The Heat are really, really good. I’ll give you a preview of my midseason Finals prediction: I think the Heat are going to win the title this year, as much as it pains me to admit. They are the best team I’ve seen this season with little to no weaknesses. They have two of the best 5 players in the game, complementary shooters in Mike Miller, Mario Chalmers, Norris Cole, and James Jones, a floor stretching 4 in Chris Bosh, and tough interior players in Joel Anthony and Udonis Haslem. They play outstanding defense, and are deep, big, and talented. Even with all their flaws, this team was very close to winning a title last season. Now they shed the dead wood that kept the Sixers close in every game of their series (Mike Bibby and Zydrunas Ilgauskas), are more comfortable playing together, and seem so much more relaxed without the huge target on their backs from last season. Maybe most importantly of all, they look like they’re having fun, which was not the case last season, and is scary for the rest of the league. They still have to prove they can make the proper plays during crunch time of crucial games, but I wouldn’t bet against them figuring it out. As a Sixers fan, I may be biased, but I firmly believe that the Sixers can play with and beat ANY team in the league – except Miami. They’re that much better than everyone else.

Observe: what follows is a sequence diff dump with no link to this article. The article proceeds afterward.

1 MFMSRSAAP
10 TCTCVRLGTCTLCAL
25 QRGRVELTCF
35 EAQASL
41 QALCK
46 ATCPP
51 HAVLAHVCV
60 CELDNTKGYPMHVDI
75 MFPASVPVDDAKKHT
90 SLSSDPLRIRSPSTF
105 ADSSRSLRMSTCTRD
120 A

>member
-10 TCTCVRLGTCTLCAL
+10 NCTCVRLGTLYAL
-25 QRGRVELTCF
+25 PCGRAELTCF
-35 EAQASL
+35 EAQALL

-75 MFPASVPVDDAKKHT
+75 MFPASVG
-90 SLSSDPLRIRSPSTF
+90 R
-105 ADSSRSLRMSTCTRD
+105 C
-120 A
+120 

On the flip side, the team I WANT to root for, the OKC Thunder, has serious flaws. I watched the Thunder play the Kings last week and was alarmed, not just because OKC lost the game to an inferior team; things like that happen in the NBA. I was more disturbed by the OKC defense, or lack thereof. At one point during the second half, TNT flashed a graphic that showed the Kings had over 5o points in the paint. The final number must’ve been much higher and this in a game in which Thunder big man Serge Ibaka had 11 blocked shots, most of them on what would’ve been layups. The Thunder played a wildly entertaining overtime game with the Nuggets last night in which they displayed their individual brilliance – Kevin Durant had 51 points, Russell Westbrook went for 40, and Ibaka posted a triple double with 14 points, 15 rebounds, and 11 blocks (side note: I LOVE the idea of Ibaka in a Sixers uniform and hope OKC can’t pay both he and James Harden). But the entertaining nature of the game and the Thunder’s stars masked the same problems they had against the Kings. Denver was playing without key players Danilo Gallinari, Rudy Fernandez, and big man Nene, yet still scored 72 points in the paint and shot almost 50% from the field. Without Ibaka’s defensive presence, Denver would’ve likely score close to 100 points in the paint, which should be nearly impossible. Simply put, the Thunder don’t play defense, and also don’t run much set offense, instead simply relying on Durant and Westbrook (and Harden to a lesser extent) to be offensively brilliant, which they usually are. But I question whether that over reliance on their stars will be the Thunder’s downfall in the playoffs.